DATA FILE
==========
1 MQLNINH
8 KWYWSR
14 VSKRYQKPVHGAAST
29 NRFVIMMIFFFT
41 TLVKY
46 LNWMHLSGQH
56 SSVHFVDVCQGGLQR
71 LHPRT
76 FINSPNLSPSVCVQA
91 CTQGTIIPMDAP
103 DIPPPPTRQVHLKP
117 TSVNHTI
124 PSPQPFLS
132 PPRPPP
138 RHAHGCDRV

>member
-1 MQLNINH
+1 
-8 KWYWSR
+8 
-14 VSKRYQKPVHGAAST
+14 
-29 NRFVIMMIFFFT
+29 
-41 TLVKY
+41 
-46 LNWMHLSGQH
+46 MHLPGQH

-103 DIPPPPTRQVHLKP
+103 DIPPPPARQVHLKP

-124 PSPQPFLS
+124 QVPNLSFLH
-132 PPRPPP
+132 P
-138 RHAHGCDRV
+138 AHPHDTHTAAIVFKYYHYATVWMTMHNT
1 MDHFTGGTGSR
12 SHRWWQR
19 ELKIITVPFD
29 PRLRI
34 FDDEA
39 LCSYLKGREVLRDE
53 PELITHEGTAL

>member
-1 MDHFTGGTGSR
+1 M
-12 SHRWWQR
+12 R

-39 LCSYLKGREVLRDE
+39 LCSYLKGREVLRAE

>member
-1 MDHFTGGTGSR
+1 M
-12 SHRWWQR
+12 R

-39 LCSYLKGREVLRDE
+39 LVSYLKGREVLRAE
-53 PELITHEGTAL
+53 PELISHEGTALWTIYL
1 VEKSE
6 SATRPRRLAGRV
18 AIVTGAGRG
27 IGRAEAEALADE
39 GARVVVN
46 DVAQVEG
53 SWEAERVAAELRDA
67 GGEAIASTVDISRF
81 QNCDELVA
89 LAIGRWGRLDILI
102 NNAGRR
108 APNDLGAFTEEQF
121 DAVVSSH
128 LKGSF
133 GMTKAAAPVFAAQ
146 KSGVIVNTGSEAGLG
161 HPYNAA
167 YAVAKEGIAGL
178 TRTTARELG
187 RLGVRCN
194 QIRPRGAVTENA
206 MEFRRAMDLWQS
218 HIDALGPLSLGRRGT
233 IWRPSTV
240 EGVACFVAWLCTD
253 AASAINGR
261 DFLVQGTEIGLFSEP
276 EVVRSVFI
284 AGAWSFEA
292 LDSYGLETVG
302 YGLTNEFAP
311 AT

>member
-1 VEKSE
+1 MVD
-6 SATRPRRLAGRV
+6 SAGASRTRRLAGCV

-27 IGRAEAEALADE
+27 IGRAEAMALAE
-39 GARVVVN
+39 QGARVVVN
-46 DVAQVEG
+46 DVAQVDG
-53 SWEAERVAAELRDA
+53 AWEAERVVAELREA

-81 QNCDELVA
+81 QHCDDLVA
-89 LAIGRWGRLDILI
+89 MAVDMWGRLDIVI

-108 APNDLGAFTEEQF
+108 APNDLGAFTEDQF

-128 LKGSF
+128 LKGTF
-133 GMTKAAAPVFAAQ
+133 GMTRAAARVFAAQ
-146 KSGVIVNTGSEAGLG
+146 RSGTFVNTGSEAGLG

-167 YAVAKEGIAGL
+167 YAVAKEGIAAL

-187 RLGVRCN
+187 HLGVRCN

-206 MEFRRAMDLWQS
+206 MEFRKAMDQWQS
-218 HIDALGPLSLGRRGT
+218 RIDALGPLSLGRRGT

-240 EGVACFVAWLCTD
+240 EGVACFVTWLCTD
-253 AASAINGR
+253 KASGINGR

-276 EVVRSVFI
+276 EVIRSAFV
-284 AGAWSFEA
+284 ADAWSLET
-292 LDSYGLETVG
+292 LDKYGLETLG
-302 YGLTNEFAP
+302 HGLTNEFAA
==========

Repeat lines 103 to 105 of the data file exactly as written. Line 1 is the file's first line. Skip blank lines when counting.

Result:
-53 SWEAERVAAELRDA
+53 AWEAERVVAELREA

-81 QNCDELVA